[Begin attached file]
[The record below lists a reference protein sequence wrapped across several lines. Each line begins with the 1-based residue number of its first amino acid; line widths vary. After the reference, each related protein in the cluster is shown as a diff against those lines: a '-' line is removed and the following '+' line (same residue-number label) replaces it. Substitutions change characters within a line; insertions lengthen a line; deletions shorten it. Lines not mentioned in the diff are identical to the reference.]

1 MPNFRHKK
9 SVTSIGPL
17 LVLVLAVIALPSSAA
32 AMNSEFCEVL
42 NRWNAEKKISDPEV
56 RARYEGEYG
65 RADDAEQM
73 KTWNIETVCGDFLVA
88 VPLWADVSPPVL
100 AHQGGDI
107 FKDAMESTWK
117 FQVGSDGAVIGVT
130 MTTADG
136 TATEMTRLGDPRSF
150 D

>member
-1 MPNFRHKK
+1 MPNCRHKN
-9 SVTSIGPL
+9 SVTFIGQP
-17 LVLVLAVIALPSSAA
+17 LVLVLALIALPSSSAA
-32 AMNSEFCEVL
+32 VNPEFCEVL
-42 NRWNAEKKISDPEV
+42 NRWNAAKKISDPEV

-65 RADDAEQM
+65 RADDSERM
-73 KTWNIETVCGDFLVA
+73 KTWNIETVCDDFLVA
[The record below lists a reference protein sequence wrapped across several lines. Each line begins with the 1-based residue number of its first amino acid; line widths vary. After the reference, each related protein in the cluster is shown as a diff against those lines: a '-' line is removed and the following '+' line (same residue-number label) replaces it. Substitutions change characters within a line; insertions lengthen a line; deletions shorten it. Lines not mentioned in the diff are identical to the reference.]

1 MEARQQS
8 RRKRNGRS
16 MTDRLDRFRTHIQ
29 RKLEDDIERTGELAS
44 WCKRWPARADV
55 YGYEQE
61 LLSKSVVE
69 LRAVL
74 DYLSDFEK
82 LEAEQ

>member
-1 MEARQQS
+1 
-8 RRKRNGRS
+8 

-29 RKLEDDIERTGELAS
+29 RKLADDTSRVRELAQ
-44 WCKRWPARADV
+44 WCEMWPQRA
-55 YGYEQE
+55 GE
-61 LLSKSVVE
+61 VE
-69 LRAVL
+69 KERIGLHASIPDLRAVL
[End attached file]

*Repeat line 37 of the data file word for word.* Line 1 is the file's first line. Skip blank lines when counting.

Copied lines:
44 WCKRWPARADV